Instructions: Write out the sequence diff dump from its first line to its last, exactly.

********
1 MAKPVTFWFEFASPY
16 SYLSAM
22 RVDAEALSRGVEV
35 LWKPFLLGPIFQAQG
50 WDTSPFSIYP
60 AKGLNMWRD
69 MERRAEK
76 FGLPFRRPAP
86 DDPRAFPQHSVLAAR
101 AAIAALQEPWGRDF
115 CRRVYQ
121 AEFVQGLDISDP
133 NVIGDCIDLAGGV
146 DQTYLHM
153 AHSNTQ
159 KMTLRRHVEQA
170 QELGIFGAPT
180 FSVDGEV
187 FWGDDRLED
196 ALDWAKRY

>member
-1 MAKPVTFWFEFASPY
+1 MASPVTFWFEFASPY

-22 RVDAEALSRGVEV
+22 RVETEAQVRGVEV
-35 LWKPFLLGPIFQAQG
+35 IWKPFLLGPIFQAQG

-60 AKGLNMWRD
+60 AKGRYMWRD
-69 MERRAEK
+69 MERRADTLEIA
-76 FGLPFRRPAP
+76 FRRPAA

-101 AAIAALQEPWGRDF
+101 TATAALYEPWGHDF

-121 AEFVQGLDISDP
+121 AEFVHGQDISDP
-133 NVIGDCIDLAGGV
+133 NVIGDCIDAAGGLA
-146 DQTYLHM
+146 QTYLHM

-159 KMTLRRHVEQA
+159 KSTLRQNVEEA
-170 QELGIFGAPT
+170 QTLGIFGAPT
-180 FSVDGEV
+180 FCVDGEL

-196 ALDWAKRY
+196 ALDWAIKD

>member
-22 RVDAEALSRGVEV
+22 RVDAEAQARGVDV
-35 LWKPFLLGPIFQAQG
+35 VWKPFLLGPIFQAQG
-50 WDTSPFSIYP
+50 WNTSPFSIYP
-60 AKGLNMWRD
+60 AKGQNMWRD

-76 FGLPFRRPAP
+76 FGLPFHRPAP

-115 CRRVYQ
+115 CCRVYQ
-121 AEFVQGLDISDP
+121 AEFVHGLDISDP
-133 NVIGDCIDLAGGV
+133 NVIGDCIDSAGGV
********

1 MAKPVTFWFEFASPY
16 SYLSAM
22 RVDAEALSRGVEV
35 LWKPFLLGPIFQAQG
50 WDTSPFSIYP
60 AKGLNMWRD
69 MERRAEK
76 FGLPFRRPAP
86 DDPRAFPQHSVLAAR
101 AAIAALQEPWGRDF
115 CRRVYQ
121 AEFVQGLDISDP
133 NVIGDCIDLAGGV
146 DQTYLHM
153 AHSNTQ
159 KMTLRRHVEQA
170 QELGIFGAPT
180 FSVDGEV
187 FWGDDRLED
196 ALDWAKRY

>member
-1 MAKPVTFWFEFASPY
+1 MASPVTFWFEFASPY

-22 RVDAEALSRGVEV
+22 RVETEAQVRGVEV
-35 LWKPFLLGPIFQAQG
+35 IWKPFLLGPIFQAQG

-60 AKGLNMWRD
+60 AKGRYMWRD
-69 MERRAEK
+69 MERRADTLEIA
-76 FGLPFRRPAP
+76 FRRPAA

-101 AAIAALQEPWGRDF
+101 TATAALYEPWGHDF

-121 AEFVQGLDISDP
+121 AEFVHGQDISDP
-133 NVIGDCIDLAGGV
+133 NVIGDCIDAAGGLA
-146 DQTYLHM
+146 QTYLHM

-159 KMTLRRHVEQA
+159 KSTLRQNVEEA
-170 QELGIFGAPT
+170 QTLGIFGAPT
-180 FSVDGEV
+180 FCVDGEL

-196 ALDWAKRY
+196 ALDWAIKD

>member
-22 RVDAEALSRGVEV
+22 RVDAEAQARGVDV
-35 LWKPFLLGPIFQAQG
+35 VWKPFLLGPIFQAQG
-50 WDTSPFSIYP
+50 WNTSPFSIYP
-60 AKGLNMWRD
+60 AKGQNMWRD

-76 FGLPFRRPAP
+76 FGLPFHRPAP

-115 CRRVYQ
+115 CCRVYQ
-121 AEFVQGLDISDP
+121 AEFVHGLDISDP
-133 NVIGDCIDLAGGV
+133 NVIGDCIDSAGGV